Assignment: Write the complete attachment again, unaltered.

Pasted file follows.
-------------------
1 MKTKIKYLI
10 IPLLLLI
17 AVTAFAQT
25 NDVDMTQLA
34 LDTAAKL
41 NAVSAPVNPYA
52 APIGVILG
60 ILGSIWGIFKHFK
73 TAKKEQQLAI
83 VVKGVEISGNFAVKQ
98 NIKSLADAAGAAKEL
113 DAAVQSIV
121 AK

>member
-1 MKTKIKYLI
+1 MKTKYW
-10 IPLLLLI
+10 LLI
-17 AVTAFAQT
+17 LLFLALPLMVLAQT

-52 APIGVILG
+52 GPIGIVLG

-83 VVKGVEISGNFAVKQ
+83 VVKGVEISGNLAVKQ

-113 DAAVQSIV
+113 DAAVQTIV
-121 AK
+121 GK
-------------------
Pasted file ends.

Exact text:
1 MKTKIKYLI
10 IPLLLLI
17 AVTAFAQT
25 NDVDMTQLA
34 LDTAAKL
41 NAVSAPVNPYA
52 APIGVILG
60 ILGSIWGIFKHFK
73 TAKKEQQLAI
83 VVKGVEISGNFAVKQ
98 NIKSLADAAGAAKEL
113 DAAVQSIV
121 AK

>member
-1 MKTKIKYLI
+1 MKTKYW
-10 IPLLLLI
+10 LLI
-17 AVTAFAQT
+17 LLFLALPLMVLAQT

-52 APIGVILG
+52 GPIGIVLG

-83 VVKGVEISGNFAVKQ
+83 VVKGVEISGNLAVKQ

-113 DAAVQSIV
+113 DAAVQTIV
-121 AK
+121 GK